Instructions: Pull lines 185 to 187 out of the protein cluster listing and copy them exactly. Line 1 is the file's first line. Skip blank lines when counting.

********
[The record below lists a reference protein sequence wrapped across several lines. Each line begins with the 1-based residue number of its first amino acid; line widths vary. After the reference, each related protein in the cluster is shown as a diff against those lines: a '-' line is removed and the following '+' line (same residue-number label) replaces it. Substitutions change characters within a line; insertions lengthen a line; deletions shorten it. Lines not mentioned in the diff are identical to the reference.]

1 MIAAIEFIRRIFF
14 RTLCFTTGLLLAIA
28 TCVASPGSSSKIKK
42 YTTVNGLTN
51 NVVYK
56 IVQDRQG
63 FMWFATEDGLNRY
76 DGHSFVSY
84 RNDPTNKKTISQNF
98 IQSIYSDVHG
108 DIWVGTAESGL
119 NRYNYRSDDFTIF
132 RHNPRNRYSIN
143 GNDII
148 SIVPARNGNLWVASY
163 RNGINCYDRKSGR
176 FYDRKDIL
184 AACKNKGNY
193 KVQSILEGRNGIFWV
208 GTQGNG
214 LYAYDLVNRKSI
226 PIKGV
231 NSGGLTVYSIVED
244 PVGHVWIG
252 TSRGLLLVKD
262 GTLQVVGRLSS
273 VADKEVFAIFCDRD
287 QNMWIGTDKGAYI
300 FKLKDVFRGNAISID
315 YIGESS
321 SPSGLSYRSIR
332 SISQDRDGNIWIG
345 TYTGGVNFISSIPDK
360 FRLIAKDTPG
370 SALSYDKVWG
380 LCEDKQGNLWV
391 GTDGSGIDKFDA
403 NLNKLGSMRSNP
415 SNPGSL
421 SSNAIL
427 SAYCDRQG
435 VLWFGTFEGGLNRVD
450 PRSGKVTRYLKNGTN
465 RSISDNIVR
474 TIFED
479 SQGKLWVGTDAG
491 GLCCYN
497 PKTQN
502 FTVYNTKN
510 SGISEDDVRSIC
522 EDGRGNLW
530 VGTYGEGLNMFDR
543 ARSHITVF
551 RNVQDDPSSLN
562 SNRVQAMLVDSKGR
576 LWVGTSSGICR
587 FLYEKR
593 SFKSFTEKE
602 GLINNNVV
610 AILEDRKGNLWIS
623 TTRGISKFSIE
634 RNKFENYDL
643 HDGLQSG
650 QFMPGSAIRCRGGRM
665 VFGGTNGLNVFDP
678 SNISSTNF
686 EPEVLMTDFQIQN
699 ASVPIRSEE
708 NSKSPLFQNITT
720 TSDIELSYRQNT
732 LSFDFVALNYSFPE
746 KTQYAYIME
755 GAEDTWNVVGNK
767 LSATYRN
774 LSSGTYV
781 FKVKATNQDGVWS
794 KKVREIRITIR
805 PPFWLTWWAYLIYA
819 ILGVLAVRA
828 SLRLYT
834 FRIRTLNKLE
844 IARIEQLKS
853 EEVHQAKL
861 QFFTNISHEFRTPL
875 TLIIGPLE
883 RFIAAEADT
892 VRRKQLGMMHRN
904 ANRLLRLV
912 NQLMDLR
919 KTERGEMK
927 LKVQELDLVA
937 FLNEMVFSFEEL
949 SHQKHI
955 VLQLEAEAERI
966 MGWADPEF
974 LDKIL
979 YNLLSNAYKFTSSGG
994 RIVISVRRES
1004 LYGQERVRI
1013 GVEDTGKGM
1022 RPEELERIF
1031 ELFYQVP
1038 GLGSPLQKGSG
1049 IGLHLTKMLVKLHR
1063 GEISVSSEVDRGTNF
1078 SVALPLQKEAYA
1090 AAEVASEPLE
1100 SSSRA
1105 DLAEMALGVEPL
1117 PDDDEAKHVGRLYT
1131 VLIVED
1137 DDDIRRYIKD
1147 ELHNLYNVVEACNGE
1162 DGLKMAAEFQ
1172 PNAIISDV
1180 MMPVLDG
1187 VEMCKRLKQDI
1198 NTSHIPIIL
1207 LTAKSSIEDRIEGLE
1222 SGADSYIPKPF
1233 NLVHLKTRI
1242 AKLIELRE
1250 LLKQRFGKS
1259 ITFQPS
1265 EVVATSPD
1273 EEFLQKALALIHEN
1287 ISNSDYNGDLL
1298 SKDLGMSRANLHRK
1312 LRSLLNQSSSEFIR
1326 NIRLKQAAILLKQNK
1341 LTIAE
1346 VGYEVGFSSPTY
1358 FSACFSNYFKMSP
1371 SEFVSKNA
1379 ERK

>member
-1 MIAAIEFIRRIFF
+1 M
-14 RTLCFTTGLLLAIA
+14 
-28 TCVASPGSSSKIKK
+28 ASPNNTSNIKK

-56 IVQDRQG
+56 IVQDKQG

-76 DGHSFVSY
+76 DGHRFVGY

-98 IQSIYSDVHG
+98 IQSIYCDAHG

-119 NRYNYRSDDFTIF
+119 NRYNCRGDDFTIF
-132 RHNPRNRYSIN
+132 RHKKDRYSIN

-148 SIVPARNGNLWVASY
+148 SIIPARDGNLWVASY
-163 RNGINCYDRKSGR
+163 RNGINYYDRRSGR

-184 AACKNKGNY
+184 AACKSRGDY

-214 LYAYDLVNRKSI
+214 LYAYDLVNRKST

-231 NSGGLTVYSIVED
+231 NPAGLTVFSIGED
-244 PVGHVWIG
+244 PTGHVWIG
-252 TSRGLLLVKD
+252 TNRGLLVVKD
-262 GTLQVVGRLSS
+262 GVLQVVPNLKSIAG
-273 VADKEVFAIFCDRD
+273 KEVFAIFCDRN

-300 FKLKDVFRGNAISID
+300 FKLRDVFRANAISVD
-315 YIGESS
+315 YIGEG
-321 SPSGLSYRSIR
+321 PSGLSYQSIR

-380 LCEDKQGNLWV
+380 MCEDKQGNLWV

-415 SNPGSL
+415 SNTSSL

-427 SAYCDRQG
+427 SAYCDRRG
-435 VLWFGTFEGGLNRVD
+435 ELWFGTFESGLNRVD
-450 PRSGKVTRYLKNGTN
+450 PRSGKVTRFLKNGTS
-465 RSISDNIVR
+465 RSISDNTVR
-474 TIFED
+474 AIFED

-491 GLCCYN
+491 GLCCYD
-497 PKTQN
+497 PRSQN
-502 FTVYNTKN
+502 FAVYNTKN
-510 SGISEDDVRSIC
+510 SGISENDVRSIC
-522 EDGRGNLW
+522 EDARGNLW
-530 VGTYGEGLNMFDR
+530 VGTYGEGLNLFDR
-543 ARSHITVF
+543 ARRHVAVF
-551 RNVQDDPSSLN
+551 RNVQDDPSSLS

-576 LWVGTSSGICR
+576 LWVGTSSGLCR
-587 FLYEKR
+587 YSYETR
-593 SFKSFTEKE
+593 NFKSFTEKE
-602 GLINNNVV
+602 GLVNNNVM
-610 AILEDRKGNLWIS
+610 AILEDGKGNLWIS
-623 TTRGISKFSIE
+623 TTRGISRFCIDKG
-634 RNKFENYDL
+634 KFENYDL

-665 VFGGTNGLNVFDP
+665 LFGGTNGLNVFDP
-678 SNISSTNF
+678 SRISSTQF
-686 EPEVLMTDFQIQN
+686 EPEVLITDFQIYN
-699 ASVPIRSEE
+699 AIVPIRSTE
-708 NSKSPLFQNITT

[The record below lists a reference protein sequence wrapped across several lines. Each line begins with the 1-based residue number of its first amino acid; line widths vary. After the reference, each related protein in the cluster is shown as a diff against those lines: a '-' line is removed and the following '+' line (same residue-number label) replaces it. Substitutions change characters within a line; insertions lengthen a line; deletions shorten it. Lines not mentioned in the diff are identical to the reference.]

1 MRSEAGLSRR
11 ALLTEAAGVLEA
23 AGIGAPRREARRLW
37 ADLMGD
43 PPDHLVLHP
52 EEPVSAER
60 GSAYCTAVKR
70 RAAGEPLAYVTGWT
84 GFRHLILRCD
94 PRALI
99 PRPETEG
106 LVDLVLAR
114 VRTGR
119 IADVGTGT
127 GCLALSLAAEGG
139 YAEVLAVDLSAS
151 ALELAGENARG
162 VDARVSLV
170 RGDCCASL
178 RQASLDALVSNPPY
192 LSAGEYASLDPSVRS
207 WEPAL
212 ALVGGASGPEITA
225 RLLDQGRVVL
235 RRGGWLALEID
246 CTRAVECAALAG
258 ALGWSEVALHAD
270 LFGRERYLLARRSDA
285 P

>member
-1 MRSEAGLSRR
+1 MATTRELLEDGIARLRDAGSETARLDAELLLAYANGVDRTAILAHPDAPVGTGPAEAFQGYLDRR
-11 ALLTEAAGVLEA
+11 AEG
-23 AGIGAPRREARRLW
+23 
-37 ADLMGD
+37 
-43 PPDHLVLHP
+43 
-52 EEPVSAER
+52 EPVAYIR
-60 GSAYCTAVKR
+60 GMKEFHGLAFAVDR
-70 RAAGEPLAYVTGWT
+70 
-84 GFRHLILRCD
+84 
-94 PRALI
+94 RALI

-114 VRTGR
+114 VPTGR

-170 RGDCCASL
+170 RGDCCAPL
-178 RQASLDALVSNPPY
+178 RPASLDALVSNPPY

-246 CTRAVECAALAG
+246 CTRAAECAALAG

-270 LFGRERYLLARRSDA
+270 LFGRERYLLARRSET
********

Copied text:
+435 ELWFGTFESGLNRVD
-450 PRSGKVTRYLKNGTN
+450 PRSGKVTRFLKNGTS